Estate Planning Mistakes You Should Avoid 

Jenny Handwerk |

Estate Planning Mistakes You Should Avoid 

Estate planning can bring peace of mind by ensuring that your possessions, interests, and loved ones are safeguarded after your death, but it can also be a breeding ground for costly errors. While making an estate plan is necessary, making one that avoids common problems and errors is critical! After all, you don't want to spend all that effort developing a strategy to safeguard your loved ones only to have it plagued with faults that cause them stress and anxiety. 

Fortunately, many of these mistakes are easily avoided if you know how to prevent them. This article explains how to avoid the most typical estate planning blunders.
Whether making your first plan or modifying an old one, learn what can go wrong to write a faultless strategy that accomplishes exactly what you want while protecting your legacy.  

Not preparing for disability.

We make wills and trusts mostly because we know we will die eventually. We want our heirs to understand how to divide our property and other assets. But what if we are rendered incapacitated?

It is easy to overlook that circumstances other than death can take away our decision-making ability. These types of situations should also be addressed in a well-thought-out estate strategy. It should list the people who are allowed to make essential choices on your behalf, such as financial, health care, and other critical affairs. Make a list of decision-makers, explain your preferences to them, and execute any appropriate powers of attorney.

Failure to plan for it

The most common mistake people make regarding estate planning is not making the time to do it. Unfortunately, far too many of us put it off, but failing to prioritize or assure the completion of your estate plan may ultimately jeopardize the financial future of your estate and your legacy.
, and, most crucially, your loved ones. 

Wills and forms that are no longer in use

Suppose you wrote a will 20 years ago and haven't touched it since it's likely outdated. Estate plans are not a "set it and forget it" solution.

We recommend that our customers examine their estate planning agreements and beneficiary forms every couple of years and always following a change in family status, such as a birth, death, divorce, or marriage – even if you move out of state. It is best practice to update your will every five years and your health care and financial powers of attorney every three years.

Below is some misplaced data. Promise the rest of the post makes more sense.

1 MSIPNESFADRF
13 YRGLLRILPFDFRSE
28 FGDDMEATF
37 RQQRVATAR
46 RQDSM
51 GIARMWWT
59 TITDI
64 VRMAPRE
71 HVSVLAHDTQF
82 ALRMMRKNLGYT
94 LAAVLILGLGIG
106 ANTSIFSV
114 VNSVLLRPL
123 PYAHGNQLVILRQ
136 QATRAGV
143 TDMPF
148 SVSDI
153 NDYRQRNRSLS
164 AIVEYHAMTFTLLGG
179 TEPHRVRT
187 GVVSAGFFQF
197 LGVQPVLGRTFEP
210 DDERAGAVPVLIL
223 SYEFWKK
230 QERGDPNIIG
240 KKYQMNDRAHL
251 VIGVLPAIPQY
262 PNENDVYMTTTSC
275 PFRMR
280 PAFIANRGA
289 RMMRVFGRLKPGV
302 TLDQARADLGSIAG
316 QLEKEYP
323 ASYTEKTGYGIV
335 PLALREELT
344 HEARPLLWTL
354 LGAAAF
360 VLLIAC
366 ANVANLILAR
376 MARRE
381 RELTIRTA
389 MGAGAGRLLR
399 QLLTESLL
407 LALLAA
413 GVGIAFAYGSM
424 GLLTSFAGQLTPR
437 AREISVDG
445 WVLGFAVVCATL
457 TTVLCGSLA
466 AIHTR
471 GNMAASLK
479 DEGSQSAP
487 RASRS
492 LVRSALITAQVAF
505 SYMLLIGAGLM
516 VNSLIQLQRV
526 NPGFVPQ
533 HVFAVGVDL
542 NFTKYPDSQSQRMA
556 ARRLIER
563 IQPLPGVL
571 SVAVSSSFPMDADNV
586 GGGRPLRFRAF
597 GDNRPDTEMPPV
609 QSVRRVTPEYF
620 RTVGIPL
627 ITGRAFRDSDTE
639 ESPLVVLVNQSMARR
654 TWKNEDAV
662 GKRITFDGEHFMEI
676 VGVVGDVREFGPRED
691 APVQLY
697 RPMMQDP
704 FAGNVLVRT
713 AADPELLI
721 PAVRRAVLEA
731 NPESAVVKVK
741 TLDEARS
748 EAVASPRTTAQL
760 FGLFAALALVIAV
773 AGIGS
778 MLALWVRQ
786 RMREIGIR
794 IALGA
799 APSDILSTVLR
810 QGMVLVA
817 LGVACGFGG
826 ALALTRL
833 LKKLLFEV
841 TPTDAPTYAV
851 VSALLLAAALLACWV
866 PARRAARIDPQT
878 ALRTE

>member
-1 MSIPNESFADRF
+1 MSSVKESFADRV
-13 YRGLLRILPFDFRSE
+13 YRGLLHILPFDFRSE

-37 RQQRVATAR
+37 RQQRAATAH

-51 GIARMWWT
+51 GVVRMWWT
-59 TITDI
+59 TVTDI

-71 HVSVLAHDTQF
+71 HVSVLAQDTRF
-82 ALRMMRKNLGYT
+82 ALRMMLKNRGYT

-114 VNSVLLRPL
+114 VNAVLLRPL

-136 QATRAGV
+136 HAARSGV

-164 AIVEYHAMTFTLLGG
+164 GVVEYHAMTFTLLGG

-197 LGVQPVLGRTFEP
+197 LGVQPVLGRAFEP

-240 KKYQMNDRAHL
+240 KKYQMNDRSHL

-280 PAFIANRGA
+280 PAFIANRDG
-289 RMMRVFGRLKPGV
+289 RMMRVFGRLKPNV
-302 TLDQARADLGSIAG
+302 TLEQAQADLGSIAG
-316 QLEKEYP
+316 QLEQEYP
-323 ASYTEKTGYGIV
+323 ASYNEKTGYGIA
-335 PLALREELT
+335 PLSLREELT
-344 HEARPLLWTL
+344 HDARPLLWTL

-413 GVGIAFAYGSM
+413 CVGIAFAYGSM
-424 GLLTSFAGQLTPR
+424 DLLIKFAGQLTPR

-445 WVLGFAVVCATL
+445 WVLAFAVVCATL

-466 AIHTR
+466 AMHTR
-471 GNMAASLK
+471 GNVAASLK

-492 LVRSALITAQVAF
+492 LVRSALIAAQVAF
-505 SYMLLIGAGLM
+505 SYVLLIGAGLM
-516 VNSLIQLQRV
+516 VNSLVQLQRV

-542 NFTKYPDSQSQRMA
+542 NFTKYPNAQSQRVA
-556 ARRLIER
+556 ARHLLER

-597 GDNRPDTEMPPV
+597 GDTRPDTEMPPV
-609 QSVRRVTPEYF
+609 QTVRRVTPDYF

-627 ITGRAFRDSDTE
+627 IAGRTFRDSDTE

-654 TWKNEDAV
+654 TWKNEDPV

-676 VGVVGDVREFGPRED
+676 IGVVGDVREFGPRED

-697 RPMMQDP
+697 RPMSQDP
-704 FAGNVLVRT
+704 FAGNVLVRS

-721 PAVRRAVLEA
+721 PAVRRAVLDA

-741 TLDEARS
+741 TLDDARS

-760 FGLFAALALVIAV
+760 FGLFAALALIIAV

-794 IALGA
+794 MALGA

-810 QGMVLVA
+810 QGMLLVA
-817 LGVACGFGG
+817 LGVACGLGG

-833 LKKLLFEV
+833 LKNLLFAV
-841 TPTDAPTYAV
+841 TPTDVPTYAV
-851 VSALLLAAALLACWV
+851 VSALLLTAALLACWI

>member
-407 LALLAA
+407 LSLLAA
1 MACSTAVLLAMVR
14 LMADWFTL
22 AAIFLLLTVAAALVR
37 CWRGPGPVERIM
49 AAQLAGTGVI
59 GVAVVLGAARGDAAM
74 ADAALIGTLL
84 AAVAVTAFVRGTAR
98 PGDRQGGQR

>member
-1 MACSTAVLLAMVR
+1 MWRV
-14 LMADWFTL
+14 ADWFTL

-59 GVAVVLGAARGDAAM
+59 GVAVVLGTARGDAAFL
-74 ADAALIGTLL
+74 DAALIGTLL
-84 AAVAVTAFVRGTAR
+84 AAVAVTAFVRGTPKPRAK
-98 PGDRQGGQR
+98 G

Deciding for Only One  Designate Beneficiary 

For any of your assets, you should always name more than one beneficiary. If a beneficiary dies before you, you should establish a contingent beneficiary. This person would be the next in line to inherit your estate or any specific asset. You should specify more than one contingent beneficiary.

Not Making Plans for Nursing Home Care

Some people should include pre-planning for nursing home care in their retirement plans. Many patients who require nursing home care will use Medicare funds, but only after they have exhausted all other options. This frequently causes financial hardship for the spouse who remains at home.

In your estate plan, planning for nursing home care allows you to direct your financial decisions for several years. 

Neglect About Your Digital Assets

Digital Estate Planning is new, yet it makes sense in today's modern society. Include a Digital Estate Plan specifying how you want all your digital assets handled after your death. Social media accounts, online banking, email addresses, and other services may fall under this category.

Using life insurance to trigger the estate tax

Wealthy people who die while still owning their life insurance policy may unwittingly generate a taxable event for their descendants. While life insurance death payments are not subject to federal or state income taxes, the funds may be liable to estate tax if the insured had any "incidents of ownership" at the time of death.

Choosing the Wrong Executor for Your Estate

It is often difficult to choose who would be the ideal executor for your estate, trustee for a trust fund, or guardian for young children. While a surviving spouse may appear to be the logical choice, what if they lack the necessary knowledge of money, investments, or tax rules to administer a trust or significant estate?

Sometimes, a spouse or child is not a good fiduciary because they disagree with your judgments. You may be apprehensive that they will not carry out your will as your executor. They could be squanderers who cannot be trusted to perform appropriately as trustees or guardians.

Putting together an estate plan is one of the most selfless things you can do for your family and loved ones. But don't let your good intentions die because you make one of these inadvertent Estate Planning errors. Do you need assistance with your estate planning? Please do not hesitate to contact us.